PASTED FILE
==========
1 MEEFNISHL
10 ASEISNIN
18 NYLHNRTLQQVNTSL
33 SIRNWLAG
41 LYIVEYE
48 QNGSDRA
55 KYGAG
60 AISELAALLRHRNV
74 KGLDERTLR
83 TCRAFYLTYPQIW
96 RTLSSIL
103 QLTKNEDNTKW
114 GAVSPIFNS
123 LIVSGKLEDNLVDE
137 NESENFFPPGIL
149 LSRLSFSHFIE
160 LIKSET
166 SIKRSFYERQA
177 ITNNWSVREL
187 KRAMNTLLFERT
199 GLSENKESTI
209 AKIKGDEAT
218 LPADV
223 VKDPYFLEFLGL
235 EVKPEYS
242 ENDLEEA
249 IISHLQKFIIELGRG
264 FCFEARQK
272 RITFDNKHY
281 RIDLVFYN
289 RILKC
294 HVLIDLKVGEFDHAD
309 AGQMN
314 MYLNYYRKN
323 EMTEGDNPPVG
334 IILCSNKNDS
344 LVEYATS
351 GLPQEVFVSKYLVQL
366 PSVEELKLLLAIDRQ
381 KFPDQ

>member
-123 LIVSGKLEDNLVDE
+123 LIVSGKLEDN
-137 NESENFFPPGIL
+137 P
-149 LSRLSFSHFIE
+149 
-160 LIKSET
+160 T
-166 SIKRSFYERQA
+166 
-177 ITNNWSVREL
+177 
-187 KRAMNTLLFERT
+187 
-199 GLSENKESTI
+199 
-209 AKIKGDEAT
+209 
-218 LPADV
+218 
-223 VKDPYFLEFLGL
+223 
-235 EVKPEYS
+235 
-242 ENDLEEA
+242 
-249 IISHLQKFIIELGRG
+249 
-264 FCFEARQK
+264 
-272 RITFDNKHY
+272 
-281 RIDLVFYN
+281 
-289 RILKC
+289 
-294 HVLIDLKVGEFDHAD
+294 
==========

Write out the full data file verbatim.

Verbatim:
1 MEEFNISHL
10 ASEISNIN
18 NYLHNRTLQQVNTSL
33 SIRNWLAG
41 LYIVEYE
48 QNGSDRA
55 KYGAG
60 AISELAALLRHRNV
74 KGLDERTLR
83 TCRAFYLTYPQIW
96 RTLSSIL
103 QLTKNEDNTKW
114 GAVSPIFNS
123 LIVSGKLEDNLVDE
137 NESENFFPPGIL
149 LSRLSFSHFIE
160 LIKSET
166 SIKRSFYERQA
177 ITNNWSVREL
187 KRAMNTLLFERT
199 GLSENKESTI
209 AKIKGDEAT
218 LPADV
223 VKDPYFLEFLGL
235 EVKPEYS
242 ENDLEEA
249 IISHLQKFIIELGRG
264 FCFEARQK
272 RITFDNKHY
281 RIDLVFYN
289 RILKC
294 HVLIDLKVGEFDHAD
309 AGQMN
314 MYLNYYRKN
323 EMTEGDNPPVG
334 IILCSNKNDS
344 LVEYATS
351 GLPQEVFVSKYLVQL
366 PSVEELKLLLAIDRQ
381 KFPDQ

>member
-123 LIVSGKLEDNLVDE
+123 LIVSGKLEDN
-137 NESENFFPPGIL
+137 P
-149 LSRLSFSHFIE
+149 
-160 LIKSET
+160 T
-166 SIKRSFYERQA
+166 
-177 ITNNWSVREL
+177 
-187 KRAMNTLLFERT
+187 
-199 GLSENKESTI
+199 
-209 AKIKGDEAT
+209 
-218 LPADV
+218 
-223 VKDPYFLEFLGL
+223 
-235 EVKPEYS
+235 
-242 ENDLEEA
+242 
-249 IISHLQKFIIELGRG
+249 
-264 FCFEARQK
+264 
-272 RITFDNKHY
+272 
-281 RIDLVFYN
+281 
-289 RILKC
+289 
-294 HVLIDLKVGEFDHAD
+294 